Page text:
Two Views on LTE Backhaul

Some see LTE as a game-changer for mobile backhaul; others say it's just business as usual. Which is it?

May 13, 2010

3 Min Read
Two Views on LTE Backhaul

You tend to hear two very conflicting views about the extent to which the rollout of Long Term Evolution (LTE) changes a mobile operator's backhaul requirements. Some present LTE as a profound game-changer that threatens to plunge unsuspecting backhaul planners into a perilous new environment they have not yet even begun to understand. Others present LTE with a shrug of the shoulders as not much more than a business-as-usual extension of the new capability that is already being deployed for 3G backhaul anyway.

So which is it? Evolution or revolution?

Actually, it's both. Or it's either one. It depends very much on what LTE deployment strategy you have in mind.

LTE does undoubtedly present profound, game-changing challenges. The X2 interface between eNodeBs is a whole new paradigm for cellular network planners. Cellular base stations have never had a direct communication path between them before. Deploying the X2 optimally and securely is a major new challenge.

The long-haul S1 interface between the eNodeBs and the core of the network is also brand new. There's no more intermediary BSC or RNC node to provide a security buffer between the cell site and the core. If the backhaul network is what the 3rd Generation Partnership Project (3GPP) defines as "untrusted," then IPSec is prescribed to protect against illegal interception – except that the prospect of managing hundreds or thousands of IPsec tunnels across the backhaul makes many mobile network planners' blood run cold.

And voice over LTE won't be a walk in the park, either. Cellular voice quality is variable enough without having to deliver it over an all-IP network – let alone one based on a newly defined standard that is still very much in its infancy.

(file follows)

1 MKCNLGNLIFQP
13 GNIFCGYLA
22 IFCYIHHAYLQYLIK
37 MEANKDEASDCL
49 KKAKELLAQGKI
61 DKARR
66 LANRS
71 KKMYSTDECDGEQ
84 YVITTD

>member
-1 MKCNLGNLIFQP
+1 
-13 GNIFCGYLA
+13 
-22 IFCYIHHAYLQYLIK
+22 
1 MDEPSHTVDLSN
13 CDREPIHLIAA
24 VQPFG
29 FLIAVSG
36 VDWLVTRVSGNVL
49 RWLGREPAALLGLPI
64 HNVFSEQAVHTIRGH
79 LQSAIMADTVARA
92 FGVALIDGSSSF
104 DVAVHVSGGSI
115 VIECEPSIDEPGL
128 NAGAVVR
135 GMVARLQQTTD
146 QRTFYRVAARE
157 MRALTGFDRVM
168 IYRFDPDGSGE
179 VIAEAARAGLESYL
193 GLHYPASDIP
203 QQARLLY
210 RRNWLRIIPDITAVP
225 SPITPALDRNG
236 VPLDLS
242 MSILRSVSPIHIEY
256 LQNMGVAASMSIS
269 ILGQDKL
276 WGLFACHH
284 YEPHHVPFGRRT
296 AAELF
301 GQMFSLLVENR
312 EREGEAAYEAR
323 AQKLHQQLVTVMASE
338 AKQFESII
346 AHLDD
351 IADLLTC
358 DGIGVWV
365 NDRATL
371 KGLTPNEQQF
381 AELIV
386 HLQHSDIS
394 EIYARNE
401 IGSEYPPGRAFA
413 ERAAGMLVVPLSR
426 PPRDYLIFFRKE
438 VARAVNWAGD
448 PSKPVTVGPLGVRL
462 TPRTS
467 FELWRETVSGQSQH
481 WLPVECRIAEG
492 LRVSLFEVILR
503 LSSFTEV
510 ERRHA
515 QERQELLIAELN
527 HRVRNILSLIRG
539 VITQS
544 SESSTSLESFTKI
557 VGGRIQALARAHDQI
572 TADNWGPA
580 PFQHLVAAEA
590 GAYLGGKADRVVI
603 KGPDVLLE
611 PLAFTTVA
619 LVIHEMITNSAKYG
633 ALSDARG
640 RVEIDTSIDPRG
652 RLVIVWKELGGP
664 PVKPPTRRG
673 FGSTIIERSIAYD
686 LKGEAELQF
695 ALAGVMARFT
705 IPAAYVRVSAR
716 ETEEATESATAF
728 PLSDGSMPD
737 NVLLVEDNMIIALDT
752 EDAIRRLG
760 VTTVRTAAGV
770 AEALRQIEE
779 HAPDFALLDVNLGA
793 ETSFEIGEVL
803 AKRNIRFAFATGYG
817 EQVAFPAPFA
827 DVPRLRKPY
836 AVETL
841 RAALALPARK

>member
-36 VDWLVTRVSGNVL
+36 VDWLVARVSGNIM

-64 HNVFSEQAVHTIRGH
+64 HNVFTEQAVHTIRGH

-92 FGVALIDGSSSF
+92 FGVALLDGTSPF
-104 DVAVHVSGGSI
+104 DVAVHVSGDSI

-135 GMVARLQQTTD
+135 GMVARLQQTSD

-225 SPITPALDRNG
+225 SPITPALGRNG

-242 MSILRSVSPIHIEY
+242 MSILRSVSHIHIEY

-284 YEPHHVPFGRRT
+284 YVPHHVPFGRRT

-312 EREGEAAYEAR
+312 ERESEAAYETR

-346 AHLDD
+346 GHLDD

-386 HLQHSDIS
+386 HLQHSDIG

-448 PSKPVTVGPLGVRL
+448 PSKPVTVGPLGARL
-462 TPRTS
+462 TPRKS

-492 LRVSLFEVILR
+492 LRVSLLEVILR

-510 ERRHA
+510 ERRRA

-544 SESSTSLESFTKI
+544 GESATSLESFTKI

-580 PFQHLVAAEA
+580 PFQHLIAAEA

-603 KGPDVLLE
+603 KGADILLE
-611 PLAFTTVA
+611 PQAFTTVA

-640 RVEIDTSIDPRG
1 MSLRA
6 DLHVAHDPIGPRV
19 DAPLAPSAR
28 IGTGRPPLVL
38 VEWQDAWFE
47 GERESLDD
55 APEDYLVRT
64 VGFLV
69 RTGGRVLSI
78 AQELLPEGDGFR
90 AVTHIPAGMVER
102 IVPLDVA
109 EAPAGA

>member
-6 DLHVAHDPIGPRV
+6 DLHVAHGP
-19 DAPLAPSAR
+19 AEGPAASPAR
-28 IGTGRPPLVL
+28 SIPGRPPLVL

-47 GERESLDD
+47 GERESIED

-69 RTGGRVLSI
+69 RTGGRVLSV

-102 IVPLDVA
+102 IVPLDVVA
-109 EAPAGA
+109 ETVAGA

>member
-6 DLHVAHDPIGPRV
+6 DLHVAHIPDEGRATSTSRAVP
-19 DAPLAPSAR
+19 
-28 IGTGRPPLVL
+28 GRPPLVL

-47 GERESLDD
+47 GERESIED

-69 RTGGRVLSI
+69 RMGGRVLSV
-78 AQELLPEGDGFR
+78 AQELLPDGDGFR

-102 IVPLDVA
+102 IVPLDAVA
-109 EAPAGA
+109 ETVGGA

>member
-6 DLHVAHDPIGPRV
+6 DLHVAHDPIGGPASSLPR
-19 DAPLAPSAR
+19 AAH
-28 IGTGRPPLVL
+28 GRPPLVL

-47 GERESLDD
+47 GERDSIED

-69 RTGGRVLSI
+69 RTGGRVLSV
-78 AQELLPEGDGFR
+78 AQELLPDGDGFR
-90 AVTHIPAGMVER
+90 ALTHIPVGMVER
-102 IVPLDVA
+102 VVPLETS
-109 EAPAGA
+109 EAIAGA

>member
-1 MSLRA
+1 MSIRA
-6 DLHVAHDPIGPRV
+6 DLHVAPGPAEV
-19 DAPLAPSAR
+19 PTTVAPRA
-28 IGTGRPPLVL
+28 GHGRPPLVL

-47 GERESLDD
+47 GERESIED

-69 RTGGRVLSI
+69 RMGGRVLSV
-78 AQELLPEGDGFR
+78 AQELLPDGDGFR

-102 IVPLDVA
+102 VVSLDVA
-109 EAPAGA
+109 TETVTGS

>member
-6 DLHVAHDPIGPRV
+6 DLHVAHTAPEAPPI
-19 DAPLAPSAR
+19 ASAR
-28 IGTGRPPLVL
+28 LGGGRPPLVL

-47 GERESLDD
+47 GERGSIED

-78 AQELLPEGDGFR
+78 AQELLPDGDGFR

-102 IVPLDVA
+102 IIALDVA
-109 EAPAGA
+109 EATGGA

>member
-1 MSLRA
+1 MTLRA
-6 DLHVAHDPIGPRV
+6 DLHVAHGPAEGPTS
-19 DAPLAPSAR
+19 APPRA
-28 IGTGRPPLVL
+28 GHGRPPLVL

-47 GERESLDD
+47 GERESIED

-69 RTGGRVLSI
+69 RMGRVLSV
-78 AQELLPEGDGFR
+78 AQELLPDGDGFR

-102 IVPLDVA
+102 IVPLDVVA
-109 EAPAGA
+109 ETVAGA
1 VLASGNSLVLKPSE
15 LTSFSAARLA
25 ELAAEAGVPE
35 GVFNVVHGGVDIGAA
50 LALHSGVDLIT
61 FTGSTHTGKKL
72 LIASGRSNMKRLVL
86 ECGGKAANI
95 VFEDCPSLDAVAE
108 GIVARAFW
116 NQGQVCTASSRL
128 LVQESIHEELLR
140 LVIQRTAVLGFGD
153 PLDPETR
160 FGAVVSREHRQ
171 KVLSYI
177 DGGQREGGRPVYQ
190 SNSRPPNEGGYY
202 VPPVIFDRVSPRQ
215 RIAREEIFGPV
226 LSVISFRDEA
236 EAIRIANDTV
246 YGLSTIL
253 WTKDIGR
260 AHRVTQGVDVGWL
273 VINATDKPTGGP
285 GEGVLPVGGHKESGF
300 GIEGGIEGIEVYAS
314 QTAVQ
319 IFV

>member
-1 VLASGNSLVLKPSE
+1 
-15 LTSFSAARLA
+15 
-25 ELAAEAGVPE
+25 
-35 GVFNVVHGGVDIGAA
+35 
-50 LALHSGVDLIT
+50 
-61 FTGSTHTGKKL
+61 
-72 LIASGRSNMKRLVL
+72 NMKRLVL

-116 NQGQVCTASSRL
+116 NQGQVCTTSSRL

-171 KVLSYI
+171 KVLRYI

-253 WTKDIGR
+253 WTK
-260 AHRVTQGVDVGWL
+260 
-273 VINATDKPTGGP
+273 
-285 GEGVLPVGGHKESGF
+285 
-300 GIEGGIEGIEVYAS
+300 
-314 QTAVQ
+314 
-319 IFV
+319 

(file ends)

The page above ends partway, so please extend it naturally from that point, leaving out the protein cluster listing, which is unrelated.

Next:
These new features of the LTE standard are potentially very daunting for even the most IP-savvy mobile operator; there isn't much serious debate about that. Nevertheless, the alternative "business as usual" outlook is still very credible, particularly when closely linked to pragmatic assumptions about the timescales associated with these backhaul-impacting LTE features.

The bottom line is that it's possible to launch a perfectly viable LTE network in the next couple of years without actually activating the X2 interface; without implementing IPSec; and without offering voice over LTE. Operators certainly need to invest in understanding when – or in the case of IPsec, if – they will stand to benefit from deploying these capabilities and features. But there is nothing to say that they need to be deployed at launch, or even any time soon following initial launch.

As shown in my new report, "Backhaul Evolution Strategies for LTE Operators," the optimal approach for many operators will be rolling out a basic, stripped-down LTE network at launch and adding more sophisticated capabilities over time. That way, the toughest challenges can be managed as the evolution that the operators prefer – and not the revolution than many of them are right to fear.

— Patrick Donegan, Senior Analyst, Wireless, Heavy Reading

For more information about Heavy Reading's "Backhaul Evolution Strategies for LTE Operators," or to request a free executive summary of this report, please contact:

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